The Bicol river basin is always a good reason of locating a project.
During the administration of president Gloria Arroyo, Bicolano politicians exhorted the creation of the Bicol River Basin Project Management office. Malacanang issued presidential executive order number 359 on September 2004 giving life to BRBPMO.
It has a (life) timeline of six years to complete mandated tasks. The World Bank partially loaned the government some $22 million as start-up. Again, regional government agencies were supposed to work in unison for the program to be effective and operational.
The new program was tasked to “Coordinate, initiate and carry out formulation, implementation and monitoring of water and watershed policies, studies, management actions and investment in the river basin consistent with the ecological principle of using the river basin as a unit of management…..” Etc. Etc.
BRBPMO was also earmarked to rehabilitate fledgling or non-working or “forgotten” irrigation systems which include Calabanga and Tinambac towns’ (this link leads to a post about) Tigman-Hinagyanan-Inarihan river(s) irrigation system (THIRIS), said to be the largest national irrigation system (NIS) in the Bicol river basin area. So far, the program failed to even post a sign that THIRIS was up for rehabilitation or what.
Also under the umbrella of the BRBPMO, the congressman of Camarines Sur’s first district (who hails from Pampanga province) stirred a 1.2 billion-peso project for dam construction in the town of Lupi, complemented with the dream component of roads and skyway bridges that would traverse the Bicol river passing the towns of Libmanan and Canaman.
The project entered the phase of uncertainty with the entry of provincial and local politics and the divided opinion, sentiment and support of the residents. Completion of the construction of the controversial dam and its components were eventually put on hold.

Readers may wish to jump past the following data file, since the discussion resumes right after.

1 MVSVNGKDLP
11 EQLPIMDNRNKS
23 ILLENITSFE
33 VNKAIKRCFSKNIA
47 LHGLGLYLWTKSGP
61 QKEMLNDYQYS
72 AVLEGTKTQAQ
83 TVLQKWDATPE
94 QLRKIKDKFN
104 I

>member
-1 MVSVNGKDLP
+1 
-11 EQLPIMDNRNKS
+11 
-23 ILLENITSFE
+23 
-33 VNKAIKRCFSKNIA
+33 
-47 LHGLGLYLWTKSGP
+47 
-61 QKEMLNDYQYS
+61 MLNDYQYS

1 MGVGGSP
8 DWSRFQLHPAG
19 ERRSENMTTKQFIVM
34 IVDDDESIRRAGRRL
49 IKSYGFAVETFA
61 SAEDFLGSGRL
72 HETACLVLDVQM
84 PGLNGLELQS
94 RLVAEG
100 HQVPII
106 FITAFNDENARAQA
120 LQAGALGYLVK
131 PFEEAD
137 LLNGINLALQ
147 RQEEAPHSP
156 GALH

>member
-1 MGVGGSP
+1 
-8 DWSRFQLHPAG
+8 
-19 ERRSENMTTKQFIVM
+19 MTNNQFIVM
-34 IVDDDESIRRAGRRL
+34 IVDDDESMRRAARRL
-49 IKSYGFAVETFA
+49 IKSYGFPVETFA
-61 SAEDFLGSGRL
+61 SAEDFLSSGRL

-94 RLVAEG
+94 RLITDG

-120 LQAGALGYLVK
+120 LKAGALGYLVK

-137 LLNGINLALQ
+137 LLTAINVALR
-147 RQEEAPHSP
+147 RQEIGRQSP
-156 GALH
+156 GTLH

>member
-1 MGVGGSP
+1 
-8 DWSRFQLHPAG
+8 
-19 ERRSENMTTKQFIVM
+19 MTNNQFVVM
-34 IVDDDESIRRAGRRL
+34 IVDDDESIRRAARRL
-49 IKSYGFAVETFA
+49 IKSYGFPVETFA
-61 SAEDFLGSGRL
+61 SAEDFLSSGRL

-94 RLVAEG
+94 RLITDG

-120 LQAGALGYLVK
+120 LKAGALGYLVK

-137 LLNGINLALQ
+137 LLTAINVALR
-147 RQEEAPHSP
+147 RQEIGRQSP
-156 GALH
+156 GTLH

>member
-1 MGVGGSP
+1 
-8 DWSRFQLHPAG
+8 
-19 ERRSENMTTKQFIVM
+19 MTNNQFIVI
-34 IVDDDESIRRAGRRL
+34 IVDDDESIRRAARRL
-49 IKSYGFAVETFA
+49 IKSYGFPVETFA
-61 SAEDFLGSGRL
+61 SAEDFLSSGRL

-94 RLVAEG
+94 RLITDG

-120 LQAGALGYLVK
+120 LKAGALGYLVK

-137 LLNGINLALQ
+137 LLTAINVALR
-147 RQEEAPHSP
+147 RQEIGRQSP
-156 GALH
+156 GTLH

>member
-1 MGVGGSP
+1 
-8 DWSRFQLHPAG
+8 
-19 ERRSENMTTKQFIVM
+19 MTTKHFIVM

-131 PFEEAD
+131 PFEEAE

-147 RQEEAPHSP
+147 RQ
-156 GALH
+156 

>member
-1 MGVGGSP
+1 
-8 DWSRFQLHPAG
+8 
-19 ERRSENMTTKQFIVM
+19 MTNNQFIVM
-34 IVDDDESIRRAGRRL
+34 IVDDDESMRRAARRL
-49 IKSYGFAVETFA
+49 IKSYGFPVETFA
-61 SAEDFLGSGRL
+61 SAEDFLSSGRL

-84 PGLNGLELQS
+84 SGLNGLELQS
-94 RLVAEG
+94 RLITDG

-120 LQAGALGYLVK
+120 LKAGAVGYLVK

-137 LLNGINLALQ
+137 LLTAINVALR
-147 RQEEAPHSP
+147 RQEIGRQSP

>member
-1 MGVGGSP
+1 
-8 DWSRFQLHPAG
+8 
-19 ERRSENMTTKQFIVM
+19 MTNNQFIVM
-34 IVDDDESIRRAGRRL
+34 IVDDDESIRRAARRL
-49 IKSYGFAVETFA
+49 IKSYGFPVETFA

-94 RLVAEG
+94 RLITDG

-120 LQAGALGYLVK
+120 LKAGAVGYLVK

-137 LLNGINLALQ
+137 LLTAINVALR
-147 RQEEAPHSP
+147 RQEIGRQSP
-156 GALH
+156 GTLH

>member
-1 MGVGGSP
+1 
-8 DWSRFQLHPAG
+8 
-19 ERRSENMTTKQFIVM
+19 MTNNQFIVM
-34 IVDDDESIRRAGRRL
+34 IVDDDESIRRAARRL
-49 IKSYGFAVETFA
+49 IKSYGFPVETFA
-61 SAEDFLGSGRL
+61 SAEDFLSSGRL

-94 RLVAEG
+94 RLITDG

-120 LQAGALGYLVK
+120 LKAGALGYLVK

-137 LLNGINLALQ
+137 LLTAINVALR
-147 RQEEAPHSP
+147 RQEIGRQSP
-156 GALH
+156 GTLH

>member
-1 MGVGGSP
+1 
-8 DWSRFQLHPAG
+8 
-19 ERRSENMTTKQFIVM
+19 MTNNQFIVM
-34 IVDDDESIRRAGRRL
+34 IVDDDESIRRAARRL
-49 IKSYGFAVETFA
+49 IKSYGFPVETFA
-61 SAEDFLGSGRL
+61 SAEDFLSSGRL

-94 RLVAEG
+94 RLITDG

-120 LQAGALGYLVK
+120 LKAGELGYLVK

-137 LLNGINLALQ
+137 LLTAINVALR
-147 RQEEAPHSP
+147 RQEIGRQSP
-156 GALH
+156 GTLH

Here and now, the Bicol river’s name was for the second time used in disgrace, shame and shambles. The unfinished dam (and the money spent) will remain the tangible evidence to this for people to see in the years to come.
As always, failures leave behind some ugly memorials.
Is it mean to say now that the Bicol river basin area is a repository of failed government projects due to various reasons, faults and attitude inherent on the government, the people tasked to run the project, the local government officials and the resident-beneficiaries?
The ascension into office of the new president officially abolished the burden that was the Bicol River Basin Project Management office. (It was the final nail that sealed the coffin, according to observers and critics.) There is the apparent strong shift of national development support away from Camarines Sur and more on Albay now.
Still the Aquino administration seems to show mixed (confusing) signals when it announced the allocation of P680 million for the Bicol river basin dredging project to resolve the serious and heavy flooding in the region during the rainy season, particularly the low lying areas of Camarines Sur province.
O, well, enough of this. We will just dream that someday, an (some) enterprising tour operator(s) will find ways at luring people to take a good look and enjoy the nakedness and natural beauty of Bicol river and its banks.
Maybe aboard a (floating) tourist barge or boat while sipping piñacolada or fresh buko juice, eating “an-it” (mud crab) cooked in thick coconut milk diced with the signature Bicolano red-hot pepper amidst the whispers of the unpretentious rushing waters and nipa fronds.
River cruise, kayaking or river rafting, anyone?
Don’t forget to read previous posts on this series, here:
The Mother and Queen of all rivers in Southern Luzon.
Crossing the Bicol River via Balongay.
Stepping into the real Balongay.
Balongay and the bridge of broken dream.